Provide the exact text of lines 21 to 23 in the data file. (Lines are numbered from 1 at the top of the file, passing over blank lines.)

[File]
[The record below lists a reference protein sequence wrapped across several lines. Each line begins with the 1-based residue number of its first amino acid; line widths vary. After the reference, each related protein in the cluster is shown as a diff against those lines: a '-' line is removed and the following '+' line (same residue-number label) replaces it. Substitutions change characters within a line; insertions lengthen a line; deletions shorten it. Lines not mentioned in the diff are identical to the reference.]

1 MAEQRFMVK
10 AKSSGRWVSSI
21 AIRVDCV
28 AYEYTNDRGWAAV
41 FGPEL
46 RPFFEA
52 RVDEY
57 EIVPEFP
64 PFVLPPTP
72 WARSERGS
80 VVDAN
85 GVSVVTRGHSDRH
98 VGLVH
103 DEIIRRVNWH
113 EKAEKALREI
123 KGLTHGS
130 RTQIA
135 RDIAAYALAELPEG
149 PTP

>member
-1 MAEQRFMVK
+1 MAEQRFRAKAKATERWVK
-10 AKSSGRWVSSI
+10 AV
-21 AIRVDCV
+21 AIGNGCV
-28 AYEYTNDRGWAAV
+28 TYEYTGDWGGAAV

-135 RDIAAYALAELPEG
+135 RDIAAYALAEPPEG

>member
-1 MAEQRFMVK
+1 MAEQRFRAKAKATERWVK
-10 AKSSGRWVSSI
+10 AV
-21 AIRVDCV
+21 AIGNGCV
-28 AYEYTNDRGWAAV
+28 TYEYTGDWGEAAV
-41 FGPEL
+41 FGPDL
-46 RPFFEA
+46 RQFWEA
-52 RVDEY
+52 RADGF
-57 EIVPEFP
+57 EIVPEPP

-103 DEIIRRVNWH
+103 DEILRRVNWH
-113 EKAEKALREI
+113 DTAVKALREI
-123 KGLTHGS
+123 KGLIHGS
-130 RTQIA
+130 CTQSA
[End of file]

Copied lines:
>member
-1 MAEQRFMVK
+1 MAEQRFRAKAKATERWVK